Big Benefits

Scaling up offshore wind power in New York, beginning with this LIPA project, can bring a host of benefits to New York's electricity grid, as I have described before. The jobs and economic potential of offshore wind are huge, as well: A SUNY Stonybrook study found that a single, 250-megawatt offshore wind power project could create 2,800 jobs and generate $645 million in local economic output, while a companion study finds such a project could be built with "essentially no impact" on consumers' electric rates. In fact, the U.S. Department of Energy (DOE) estimates that by 2050, with the right policies in place, the offshore wind industry could support 160,000 jobs nationwide.

The LIPA vote this morning also means that 2017 is already shaping up to be a pivotal year for U.S. offshore wind, as developers aim to build on the success of the nation's first offshore wind project by pursuing plans for a dozen or more projects up and down the East Coast.

In December, bidding for the leasing rights to a federal offshore wind energy area south of Long Island went through 33 rounds of bidding before the Norwegian developer Statoil won the auction for a record $42 million. And last week, the U.S. Department of the Interior's Bureau of Ocean Energy Management, which manages federal ocean energy resources, announced the nation's next offshore wind energy lease auction, which will be for 122,000 acres off the North Carolina coast. Meanwhile Massachusetts has committed to build 1,600 megawatts of offshore wind power over the next decade and Maryland is moving forward with plans to put 870 MW of offshore wind in place.

I joined other clean energy advocates in celebrating today's contract approval.Natural Resources Defense Council

Gov. Cuomo's support for the South Fork project and his commitment to developing 2,400 MW of offshore wind power as part of his broader plan to get 50 percent of New York's electricity from renewable resources by 2030 are a testament to what bold state leadership on climate and clean energy can achieve. In this new era, we'll need this state leadership more than ever.

Kit Kennedy oversees many of the Natural Resources Defense Council projects relating to energy efficiency, renewable energy and global-warming solutions.

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Norway's Biggest Oil Company to Build Huge Offshore Wind Farm Off Coast of New York

If everything goes to plan, New York City and Long Island will be harnessing the Atlantic Ocean's strong and dependable winds as a source of renewable energy.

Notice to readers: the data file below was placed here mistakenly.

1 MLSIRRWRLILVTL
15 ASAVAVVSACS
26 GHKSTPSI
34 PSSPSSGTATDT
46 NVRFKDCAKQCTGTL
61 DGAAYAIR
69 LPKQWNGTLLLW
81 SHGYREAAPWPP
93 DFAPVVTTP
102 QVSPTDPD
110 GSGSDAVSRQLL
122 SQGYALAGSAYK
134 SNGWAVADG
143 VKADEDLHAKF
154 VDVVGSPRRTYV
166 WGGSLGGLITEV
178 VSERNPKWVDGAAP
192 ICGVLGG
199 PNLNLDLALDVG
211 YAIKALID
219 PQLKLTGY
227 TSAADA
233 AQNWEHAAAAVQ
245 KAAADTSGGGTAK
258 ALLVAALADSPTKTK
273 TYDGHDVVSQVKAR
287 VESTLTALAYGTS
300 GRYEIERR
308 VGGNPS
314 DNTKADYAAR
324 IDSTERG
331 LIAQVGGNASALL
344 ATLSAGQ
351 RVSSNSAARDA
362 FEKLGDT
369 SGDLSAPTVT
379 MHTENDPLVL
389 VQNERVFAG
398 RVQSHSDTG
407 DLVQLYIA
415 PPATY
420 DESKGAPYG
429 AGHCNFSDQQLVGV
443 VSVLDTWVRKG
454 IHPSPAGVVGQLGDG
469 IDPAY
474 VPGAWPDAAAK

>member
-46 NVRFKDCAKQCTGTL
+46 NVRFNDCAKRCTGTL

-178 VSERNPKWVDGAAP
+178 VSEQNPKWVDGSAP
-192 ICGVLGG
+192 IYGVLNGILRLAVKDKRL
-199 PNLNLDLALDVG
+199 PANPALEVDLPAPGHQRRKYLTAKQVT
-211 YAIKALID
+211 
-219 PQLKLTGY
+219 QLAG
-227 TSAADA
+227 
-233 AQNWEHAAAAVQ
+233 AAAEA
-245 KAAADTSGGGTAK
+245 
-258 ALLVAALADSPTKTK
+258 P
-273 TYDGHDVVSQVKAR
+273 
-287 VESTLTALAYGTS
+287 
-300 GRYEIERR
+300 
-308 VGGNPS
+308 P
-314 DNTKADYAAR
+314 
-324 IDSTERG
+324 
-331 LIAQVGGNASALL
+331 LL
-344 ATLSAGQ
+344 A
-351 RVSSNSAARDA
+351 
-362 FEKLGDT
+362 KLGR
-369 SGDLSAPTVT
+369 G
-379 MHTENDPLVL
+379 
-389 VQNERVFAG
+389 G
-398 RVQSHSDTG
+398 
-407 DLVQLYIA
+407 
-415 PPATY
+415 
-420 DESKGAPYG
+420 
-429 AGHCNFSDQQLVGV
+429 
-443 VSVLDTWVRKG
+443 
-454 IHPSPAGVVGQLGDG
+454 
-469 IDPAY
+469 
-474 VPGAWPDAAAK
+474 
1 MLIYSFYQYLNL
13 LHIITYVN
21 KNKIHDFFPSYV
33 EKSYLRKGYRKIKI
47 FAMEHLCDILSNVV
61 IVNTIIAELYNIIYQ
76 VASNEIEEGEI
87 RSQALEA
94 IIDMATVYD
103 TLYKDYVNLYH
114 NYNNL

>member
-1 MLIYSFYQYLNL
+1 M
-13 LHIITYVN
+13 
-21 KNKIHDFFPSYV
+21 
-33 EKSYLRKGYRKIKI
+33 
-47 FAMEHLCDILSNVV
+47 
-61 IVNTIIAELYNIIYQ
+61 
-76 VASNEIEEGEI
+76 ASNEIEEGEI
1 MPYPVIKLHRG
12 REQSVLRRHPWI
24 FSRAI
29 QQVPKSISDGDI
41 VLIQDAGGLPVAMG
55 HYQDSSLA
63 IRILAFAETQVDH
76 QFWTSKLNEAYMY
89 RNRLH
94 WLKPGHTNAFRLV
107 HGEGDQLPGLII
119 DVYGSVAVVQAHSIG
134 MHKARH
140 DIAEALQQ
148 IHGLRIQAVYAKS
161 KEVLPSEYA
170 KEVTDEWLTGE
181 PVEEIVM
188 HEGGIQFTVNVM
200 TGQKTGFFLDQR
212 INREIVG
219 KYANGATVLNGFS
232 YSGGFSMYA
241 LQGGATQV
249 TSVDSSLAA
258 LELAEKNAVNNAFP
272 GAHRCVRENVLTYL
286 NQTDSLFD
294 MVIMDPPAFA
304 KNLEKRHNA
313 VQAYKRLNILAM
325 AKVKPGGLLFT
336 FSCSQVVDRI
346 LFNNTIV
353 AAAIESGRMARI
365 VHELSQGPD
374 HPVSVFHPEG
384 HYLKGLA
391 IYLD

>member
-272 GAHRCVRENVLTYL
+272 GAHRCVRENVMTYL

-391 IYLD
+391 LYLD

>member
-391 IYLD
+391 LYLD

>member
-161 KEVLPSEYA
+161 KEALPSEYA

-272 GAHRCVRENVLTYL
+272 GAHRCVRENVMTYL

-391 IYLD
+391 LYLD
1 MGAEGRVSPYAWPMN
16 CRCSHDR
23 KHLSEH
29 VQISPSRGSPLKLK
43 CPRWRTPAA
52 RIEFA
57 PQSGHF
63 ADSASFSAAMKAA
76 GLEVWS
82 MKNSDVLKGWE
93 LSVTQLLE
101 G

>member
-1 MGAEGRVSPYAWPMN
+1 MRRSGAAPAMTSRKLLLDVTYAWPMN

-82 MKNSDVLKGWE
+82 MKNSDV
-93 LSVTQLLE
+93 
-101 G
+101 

Norway's biggest oil company will be developing an offshore wind farm outside of New York. Statoil submitted the winning bid of $42.5 million to the U.S. Department of the Interior's Bureau of Ocean Energy Management last Friday to lease nearly 80,000 acres of federal waters roughly 14 miles off the coast of Long Island, the Huffington Post reported.

The company estimates that the leased area could host a 1,000-megawatt offshore wind farm, with the first phase of development expected to begin with 400 to 600 megawatts. The first plan of action is to survey seabed conditions which can be as deep as 131 feet, grid connection options and wind resources at the site.

"We now look forward to working with New York's state agencies and contribute to New York meeting its future energy needs by applying our offshore experience and engineering expertise," Irene Rummelhoff, Statoil's executive vice president for Statoil's renewable energy branch, New Energy Solutions, said in a statement.

New York state aims to generate 50 percent of its electricity needs from renewable resources by 2030 and is betting big on offshore wind to help meet that goal. The Long Island Power Authority, with the support of New York Gov. Andrew Cuomo, is slated to approve a contract for a 90-megawatt offshore wind project 30 miles northeast of Montauk.

Offshore wind is resource begging to be tapped in the U.S., which has a projected 4,223 gigawatts of electric generating potential, LEEDCo estimated.

"The U.S. is a key emerging market for offshore wind—both bottom-fixed and floating—with significant potential along both the east and west coasts," Statoil's Rummelhoff said.

Still, the U.S. lags behind other countries in utilizing this form of emissions-free electricity. U.S. offshore wind development has faced a number of stumbling blocks, such as the embattled Cape Wind Project in Massachusetts that has stalled for more than a decade.

Europe, in comparison, has embraced this form of energy and developed several offshore wind farms projects, as the Huffington Post detailed: